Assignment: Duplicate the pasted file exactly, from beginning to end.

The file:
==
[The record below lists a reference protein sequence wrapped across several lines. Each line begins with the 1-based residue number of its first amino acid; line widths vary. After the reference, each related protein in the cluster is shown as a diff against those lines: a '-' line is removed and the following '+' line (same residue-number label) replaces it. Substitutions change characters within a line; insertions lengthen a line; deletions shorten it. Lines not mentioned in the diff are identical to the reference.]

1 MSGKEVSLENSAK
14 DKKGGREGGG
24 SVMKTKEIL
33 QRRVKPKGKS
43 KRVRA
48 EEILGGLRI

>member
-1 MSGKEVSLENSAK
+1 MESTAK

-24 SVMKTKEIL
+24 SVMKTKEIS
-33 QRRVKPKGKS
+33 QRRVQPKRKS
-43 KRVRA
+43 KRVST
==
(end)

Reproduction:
[The record below lists a reference protein sequence wrapped across several lines. Each line begins with the 1-based residue number of its first amino acid; line widths vary. After the reference, each related protein in the cluster is shown as a diff against those lines: a '-' line is removed and the following '+' line (same residue-number label) replaces it. Substitutions change characters within a line; insertions lengthen a line; deletions shorten it. Lines not mentioned in the diff are identical to the reference.]

1 MSGKEVSLENSAK
14 DKKGGREGGG
24 SVMKTKEIL
33 QRRVKPKGKS
43 KRVRA
48 EEILGGLRI

>member
-1 MSGKEVSLENSAK
+1 MESTAK

-24 SVMKTKEIL
+24 SVMKTKEIS
-33 QRRVKPKGKS
+33 QRRVQPKRKS
-43 KRVRA
+43 KRVST